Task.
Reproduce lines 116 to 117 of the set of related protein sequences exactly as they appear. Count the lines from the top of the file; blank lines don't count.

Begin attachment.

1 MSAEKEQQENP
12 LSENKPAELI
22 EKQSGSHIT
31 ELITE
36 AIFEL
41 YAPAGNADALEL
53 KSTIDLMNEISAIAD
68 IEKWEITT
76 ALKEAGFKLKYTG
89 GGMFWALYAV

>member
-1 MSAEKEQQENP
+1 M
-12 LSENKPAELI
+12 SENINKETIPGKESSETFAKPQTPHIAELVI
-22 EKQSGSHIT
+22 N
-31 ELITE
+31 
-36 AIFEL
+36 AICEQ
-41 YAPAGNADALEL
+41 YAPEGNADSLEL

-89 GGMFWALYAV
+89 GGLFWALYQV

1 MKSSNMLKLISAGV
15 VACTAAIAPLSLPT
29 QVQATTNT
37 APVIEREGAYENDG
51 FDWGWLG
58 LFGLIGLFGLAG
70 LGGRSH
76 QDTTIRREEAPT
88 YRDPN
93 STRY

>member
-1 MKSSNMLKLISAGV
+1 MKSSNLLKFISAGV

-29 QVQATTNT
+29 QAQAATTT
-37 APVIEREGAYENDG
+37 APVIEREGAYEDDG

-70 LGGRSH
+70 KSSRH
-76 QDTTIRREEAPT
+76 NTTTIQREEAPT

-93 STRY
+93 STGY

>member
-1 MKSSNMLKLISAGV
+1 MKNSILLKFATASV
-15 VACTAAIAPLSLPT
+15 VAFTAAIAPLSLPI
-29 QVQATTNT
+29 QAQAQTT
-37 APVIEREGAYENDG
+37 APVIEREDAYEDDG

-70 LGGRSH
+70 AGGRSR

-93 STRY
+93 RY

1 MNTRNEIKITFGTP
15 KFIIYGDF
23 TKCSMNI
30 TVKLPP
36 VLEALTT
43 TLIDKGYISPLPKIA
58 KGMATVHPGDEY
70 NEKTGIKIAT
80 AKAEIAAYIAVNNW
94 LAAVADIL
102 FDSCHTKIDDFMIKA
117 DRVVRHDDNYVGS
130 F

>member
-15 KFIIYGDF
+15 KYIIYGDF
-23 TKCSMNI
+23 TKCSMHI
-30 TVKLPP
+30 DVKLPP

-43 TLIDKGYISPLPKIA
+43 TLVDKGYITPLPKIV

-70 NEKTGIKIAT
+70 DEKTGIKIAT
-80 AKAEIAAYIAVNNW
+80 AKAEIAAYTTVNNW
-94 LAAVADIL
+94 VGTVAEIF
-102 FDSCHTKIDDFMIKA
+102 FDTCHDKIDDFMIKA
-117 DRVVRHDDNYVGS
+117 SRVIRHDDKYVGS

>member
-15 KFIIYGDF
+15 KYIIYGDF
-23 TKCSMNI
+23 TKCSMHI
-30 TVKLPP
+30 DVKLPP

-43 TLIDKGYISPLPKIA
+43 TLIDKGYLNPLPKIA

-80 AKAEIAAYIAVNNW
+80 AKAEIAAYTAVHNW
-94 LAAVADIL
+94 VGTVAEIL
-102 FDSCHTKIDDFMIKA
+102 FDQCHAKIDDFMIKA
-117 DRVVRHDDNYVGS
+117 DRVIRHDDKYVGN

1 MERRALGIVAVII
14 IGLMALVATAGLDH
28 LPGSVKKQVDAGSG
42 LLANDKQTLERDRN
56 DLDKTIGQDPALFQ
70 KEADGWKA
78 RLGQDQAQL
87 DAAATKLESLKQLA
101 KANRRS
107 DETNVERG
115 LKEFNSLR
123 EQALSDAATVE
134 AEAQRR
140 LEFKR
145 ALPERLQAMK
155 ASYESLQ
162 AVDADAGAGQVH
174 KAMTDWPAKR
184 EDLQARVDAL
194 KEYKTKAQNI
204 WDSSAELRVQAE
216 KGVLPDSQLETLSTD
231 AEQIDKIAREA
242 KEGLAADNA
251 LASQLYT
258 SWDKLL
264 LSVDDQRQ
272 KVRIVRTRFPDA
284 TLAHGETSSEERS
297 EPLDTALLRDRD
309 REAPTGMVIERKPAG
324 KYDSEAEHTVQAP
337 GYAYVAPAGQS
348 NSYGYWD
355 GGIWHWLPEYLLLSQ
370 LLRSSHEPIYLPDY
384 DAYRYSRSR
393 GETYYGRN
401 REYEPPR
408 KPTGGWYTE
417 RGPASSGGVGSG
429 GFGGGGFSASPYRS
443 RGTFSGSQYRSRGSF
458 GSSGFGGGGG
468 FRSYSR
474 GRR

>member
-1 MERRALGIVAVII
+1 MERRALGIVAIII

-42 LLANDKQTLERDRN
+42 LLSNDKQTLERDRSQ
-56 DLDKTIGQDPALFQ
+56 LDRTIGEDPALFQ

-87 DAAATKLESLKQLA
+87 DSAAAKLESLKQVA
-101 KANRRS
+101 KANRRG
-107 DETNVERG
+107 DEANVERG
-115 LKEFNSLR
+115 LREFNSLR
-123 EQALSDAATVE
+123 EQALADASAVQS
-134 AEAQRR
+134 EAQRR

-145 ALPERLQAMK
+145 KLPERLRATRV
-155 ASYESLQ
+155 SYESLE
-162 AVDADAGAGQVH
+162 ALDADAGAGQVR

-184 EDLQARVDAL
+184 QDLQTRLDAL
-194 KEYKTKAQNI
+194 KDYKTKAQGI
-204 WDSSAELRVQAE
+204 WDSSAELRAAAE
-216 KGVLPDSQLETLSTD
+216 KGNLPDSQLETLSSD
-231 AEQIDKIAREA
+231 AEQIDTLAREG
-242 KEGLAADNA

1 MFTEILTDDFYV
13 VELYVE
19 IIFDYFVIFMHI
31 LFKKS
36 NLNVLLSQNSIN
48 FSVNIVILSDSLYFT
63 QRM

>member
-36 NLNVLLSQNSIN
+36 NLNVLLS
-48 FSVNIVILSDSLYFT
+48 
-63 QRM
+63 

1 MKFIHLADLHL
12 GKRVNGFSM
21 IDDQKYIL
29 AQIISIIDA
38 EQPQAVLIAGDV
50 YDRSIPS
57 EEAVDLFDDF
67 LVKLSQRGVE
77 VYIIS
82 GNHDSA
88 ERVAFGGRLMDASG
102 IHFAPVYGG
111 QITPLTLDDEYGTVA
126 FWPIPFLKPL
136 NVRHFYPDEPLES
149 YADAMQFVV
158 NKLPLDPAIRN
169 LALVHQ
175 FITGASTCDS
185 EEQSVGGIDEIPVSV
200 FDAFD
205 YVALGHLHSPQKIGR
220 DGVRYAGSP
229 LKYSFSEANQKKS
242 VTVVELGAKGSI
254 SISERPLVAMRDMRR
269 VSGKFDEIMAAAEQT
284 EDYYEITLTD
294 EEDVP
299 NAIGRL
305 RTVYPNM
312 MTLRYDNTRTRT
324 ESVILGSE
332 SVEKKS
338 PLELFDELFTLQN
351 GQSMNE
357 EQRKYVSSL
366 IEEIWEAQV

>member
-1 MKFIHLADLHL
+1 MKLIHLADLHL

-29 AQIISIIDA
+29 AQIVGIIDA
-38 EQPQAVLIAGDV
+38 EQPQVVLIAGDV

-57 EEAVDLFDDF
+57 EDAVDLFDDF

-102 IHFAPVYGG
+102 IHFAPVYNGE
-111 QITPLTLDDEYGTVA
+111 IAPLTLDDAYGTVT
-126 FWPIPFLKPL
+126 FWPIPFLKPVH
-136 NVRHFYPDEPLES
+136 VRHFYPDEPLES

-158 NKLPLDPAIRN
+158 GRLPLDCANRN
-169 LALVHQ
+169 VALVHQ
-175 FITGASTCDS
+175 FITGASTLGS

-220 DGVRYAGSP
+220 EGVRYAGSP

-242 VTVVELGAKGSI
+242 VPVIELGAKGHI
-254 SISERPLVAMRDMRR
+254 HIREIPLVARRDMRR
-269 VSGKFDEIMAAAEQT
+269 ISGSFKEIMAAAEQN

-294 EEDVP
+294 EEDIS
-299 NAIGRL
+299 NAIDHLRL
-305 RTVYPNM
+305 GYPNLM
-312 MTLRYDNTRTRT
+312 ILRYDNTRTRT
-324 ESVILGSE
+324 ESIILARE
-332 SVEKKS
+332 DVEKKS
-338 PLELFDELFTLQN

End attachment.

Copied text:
70 KEADGWKA
78 RLGQDQAQL